I’ve come down with a case of love handles. They need to go. Citizen Chef has been feeling some of the same symptoms, and we’ve been discussing healthier cooking. As much as I love what we’ve been doing lately, let’s face it: Baked Ziti isn’t going to do anything to my love handles except expand their territory. For the next couple of months, we’re going to start cooking healthier. There are a few desserts I’d like to do, but let’s see if we can’t get our main track set back to a healthier fare.
So, last night, I dove back into my Food and Wine magazine. I was craving vegetables in a big way, and landed on a Vietnamese stir fry of vegetables with lemongrass.
I’m not normally a fan of vegetarian fare, but this had cauliflower. I love cauliflower.
Stir-Fried Vegetables with Lemongrass
Adapted from Food & Wine Magazine
1 large stalks of fresh lemongrass, tender inner white bulb only, thinly sliced
1 tablespoon vegetable oil
1 large shallots, thinly sliced
1/2 pound cauliflower, cut into 1-inch florets (2 cups)
6 asparagus spears, cut into 1-inch lengths
1/4 cup shredded carrots (about 1 medium)
1 red bell pepper, cut into 1-inch pieces
1/2 cup water
1/2 cup unsweetened coconut milk
3 tablespoons low-sodium soy sauce
Freshly ground pepper
1/4 cup chopped basil
Rice, for serving
The original instructions call for the addition of mung bean sprouts, but I didn’t pick any up at the store. In fact, I totally forgot to even look and see if my grocer had them. As it was, the dish turned out great. The original dish made very little sauce and, since my family likes a lot of sauce, we doubled it. This is all reflected in the ingredients above.
This was my first time ever working with just dry lemongrass; usually I mix it in with something to make a paste, like I do when I make Keo’s yellow curry paste. I didn’t realize the innards of the lemongrass was going to end up so stick-like, so I only cut them into 1-inch pieces rather than slice them thinly as the instructions suggest. In the frying pan the lemongrass doesn’t break down, and my spouse was scared of eating the weird hay-like things that he saw. I won’t make that mistake again. Next time, I’ll slice them thinly.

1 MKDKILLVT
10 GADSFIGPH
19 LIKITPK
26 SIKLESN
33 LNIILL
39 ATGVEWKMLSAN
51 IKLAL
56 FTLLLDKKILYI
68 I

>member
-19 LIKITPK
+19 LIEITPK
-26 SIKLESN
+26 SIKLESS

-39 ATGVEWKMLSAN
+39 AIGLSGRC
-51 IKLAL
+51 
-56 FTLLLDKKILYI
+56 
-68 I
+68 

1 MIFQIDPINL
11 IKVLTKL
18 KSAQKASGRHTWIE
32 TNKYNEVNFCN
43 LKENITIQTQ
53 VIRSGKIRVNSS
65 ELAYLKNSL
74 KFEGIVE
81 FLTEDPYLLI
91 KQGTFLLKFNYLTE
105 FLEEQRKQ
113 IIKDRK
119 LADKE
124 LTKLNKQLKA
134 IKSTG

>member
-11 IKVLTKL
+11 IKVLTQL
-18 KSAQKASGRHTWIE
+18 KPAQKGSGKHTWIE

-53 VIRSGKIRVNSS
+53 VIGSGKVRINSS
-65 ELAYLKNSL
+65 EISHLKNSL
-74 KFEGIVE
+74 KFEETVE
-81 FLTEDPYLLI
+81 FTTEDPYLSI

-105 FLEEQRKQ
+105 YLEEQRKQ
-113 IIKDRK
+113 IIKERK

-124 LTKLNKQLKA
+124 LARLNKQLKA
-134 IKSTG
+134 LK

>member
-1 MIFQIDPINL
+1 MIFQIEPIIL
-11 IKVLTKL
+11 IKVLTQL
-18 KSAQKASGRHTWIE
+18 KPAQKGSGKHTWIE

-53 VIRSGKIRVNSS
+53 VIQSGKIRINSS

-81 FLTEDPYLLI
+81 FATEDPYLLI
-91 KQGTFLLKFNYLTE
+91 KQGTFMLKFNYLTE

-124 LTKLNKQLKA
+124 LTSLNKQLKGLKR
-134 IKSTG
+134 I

One other thing that almost threw me was that I wasn’t sure how far to go inside of the lemongrass. I kept peeling strips off until I got to this pale center. You’ll know when you get there, because it omits the strongest lemon odor. As soon as I peeled off the top, the scent hit me.
Put the lemongrass into the food processor and chop them up until they are small.
In a large skillet, heat the vegetable oil. Add the lemongrass and shallots and stir-fry over high heat until the shallots are golden brown, about 2 minutes.
Now what happens next happens fast, so it’s a great idea to have the vegetables ready to go by the time the shallots were done. My vegetables weren’t ready to go in, so I had to remove the pan from the heat while I finished.
Add the cauliflower, asparagus, carrots and red bell pepper along with 1/4 cup of the water; cover and cook over moderately high heat, stirring a few times, until the vegetables are crisp-tender, about 3 minutes.
As you can see in the photo above, I cheated with the carrots. Rather than shredding them, I just tossed them into the food processor.
Stir in the coconut milk, soy sauce and the remaining 1/4 cup of water and bring to a simmer.
I pushed some of the vegetables aside so you could see the sauce. There’s not a lot with the original recipe, which is why we doubled it.
As soon as the coconut milk hits the pan, the super sweet aroma of coconut hits you. This surprised me, because I’ve cooked with coconut milk a lot and I’ve not had the scent come out quite like that before. After you stir everything together, the soy balances out any sweetness and the sauce is quite mild, and very delicious.
Remove from the heat and season with pepper. Stir in the fresh basil. Transfer the stir-fried vegetables to bowls and serve with rice.
Overall, this was a fast dish and incredibly tasty. It’s also fairly healthy… okay, it’s got coconut milk in it, but it satisfied my cravings for vegetables. I’m not a vegetarian, but I’d eat this any day of the week. I may even consider putting this one into my weekly rotation. It didn’t completely knock my socks off as a new and innovative dish, which is why I will need to knock the rating down a little bit on the overall scale, but it was simple and delicious. Sometimes less is more and in this case, that theology definitely pays off.
Weeknight Cooking: A
Overall Dish: A-